Learn something new every day
More Info... by email
Laws concerning probate can vary significantly from state to state and are a source of confusion in the legal system of the United States because of it. Uniform probate codes were drafted to address this issue. They are contained in a single statute, consisting of seven articles, and are known collectively as the Uniform Probate Code (UPC). With the objective of simplifying the probate process, the seven articles deal with issues such as jurisdictional venues across states as well as wills, estates, trusts, probate court procedures and dying without a will.
Article I of the Uniform Probate Code addresses jurisdictional topics across state borders such as venue and the interpretation of statutes. Provisions concerning wills and dying intestate, which is when a person dies without leaving a will, are dealt with in Article II. Article III covers procedural rules for the probate of wills and the administration of the process. The probating of estates by executors residing in states other than where the deceased person lived is contained in Article IV.
Rules for powers of attorney and guardianship of minors and incapacitated persons are addressed in Article V. Article VI covers procedures governing non-probate transfer of property such as bank accounts and life insurance policies. Finally, Article VII contains provisions governing the management of trusts and the duties of trustees.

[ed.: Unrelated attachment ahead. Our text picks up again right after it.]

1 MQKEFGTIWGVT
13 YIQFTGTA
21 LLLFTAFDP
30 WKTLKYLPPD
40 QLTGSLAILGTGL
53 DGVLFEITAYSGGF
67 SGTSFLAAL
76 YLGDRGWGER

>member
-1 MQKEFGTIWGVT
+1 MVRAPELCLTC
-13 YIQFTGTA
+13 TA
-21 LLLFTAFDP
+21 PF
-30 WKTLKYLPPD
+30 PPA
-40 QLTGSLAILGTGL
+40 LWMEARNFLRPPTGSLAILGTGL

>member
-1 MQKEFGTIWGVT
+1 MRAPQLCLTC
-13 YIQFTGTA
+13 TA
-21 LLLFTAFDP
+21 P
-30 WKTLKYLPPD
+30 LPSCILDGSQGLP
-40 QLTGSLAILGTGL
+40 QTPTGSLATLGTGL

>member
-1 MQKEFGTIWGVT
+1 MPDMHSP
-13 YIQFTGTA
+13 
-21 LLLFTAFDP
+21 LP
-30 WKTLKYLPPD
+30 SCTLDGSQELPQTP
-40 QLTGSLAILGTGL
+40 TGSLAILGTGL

The uniform probate codes were drafted and approved in 1969 by the National Conference of Commissioners on Uniform State Laws in conjunction with the American Bar Association. They represent the effort of these two bodies to bring about the standardization, clarification and modernization of various state laws concerning intestacy, wills and trusts. Since 1969, the uniform probate codes have been amended several times.
To establish consistency in the practice and administration of probate law in the United States, it was hoped the Uniform Probate Code would be adopted in all 50 states. This has not been the case; as of early 2010, only 16 states had approved the Uniform Probate Code in its entirety. The 34 other states have adopted some parts of it. Consequently, the UPC has not been successful in establishing uniform probate codes across the United States.
Complex and important legislative packages that are the size of the Uniform Probate Code can be difficult to enact. Some states are gradually aligning their state codes with the UPC through piecemeal legislation. In other states, both bonding companies and attorneys standing to lose business have actively fought the adoption of uniform probate codes.
My dad passed away and we have a settlement coming from the accident. He had a wife that he was trying to divorce but she never signed the paper. Now she is trying to take the entire settlement away from the family. However, they were separated over 4 and a half years and she is getting ready to remarry. Is she even entitled to anything?
One of our editors will review your suggestion and make changes if warranted. Note that depending on the number of suggestions we receive, this can take anywhere from a few hours to a few days. Thank you for helping to improve wiseGEEK!